The association, which represents doctors, also said there may still be some people who have not yet been identified and notified that they should be taking steps to shield.  

NHS England’s director of primary care, Dr Nikita Kanani, admitted the process has been ‘really frustrating’ for GPs and said she was ‘very happy to apologise’.

She apologised to GPs for the organisation’s handling of the issue of patients on GP lists on April 17, Pulse Magazine reported. 

NHS Digital has already apologised after sending letters to more than 10,000 dead Brits, warning them they were at extra risk of COVID-19.

The letters were mistakenly issued to 10,924 people who were given radiotherapy for lung cancer but died between 2006 and 2017.  

It has been feared those in the most vulnerable groups will need to shield for more than 12 weeks – potentially until a vaccine is found.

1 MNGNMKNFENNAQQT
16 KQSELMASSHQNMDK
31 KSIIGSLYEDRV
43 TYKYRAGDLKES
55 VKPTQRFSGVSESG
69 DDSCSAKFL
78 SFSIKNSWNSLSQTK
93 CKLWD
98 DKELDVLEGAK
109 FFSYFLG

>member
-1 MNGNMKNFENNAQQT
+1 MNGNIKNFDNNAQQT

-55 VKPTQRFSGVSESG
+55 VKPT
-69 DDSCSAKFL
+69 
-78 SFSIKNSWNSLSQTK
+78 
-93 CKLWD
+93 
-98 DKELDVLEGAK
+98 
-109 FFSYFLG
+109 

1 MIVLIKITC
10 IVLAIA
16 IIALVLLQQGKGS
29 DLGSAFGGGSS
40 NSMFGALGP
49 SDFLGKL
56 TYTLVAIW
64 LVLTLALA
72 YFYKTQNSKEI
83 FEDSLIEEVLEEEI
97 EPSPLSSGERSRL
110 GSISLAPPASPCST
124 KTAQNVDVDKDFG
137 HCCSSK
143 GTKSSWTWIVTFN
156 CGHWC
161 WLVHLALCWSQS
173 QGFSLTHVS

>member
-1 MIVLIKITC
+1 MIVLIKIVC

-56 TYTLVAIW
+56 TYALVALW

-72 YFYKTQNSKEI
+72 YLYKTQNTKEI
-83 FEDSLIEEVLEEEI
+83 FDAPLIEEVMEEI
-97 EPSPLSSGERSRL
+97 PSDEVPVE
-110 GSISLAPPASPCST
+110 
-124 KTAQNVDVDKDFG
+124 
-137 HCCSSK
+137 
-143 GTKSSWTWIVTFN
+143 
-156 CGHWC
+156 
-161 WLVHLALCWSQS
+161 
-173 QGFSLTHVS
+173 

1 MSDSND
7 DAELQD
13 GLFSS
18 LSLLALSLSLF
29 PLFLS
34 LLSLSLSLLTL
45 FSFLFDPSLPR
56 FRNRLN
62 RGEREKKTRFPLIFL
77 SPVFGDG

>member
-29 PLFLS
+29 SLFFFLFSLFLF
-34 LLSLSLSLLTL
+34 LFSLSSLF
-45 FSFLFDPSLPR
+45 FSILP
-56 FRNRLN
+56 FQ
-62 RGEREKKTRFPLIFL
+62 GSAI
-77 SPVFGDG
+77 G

But today Health Secretary Matt Hancock said that some of the restrictions could be lifted, even without a protective jab.

He told Sky News: ‘We may well be able to release some of those measures before a vaccine is available if we can get the number of new cases right down.

‘If we succeed in doing that we will be able to take clinical advice on whether it is safe for those who are shielded to, for instance, to hug their grandchildren. That is right at the front of my mind.’  

A Department of Health and Social Care spokesperson said: ‘People are added and removed from the shielding list regularly based on their GPs clinical judgement, with 2.16million patients identified as being clinically extremely vulnerable so far.

‘GPs are be best placed to advise on the needs of their individual patients during this time and if anybody is concerned they should be included on the list, they should discuss with their GP.’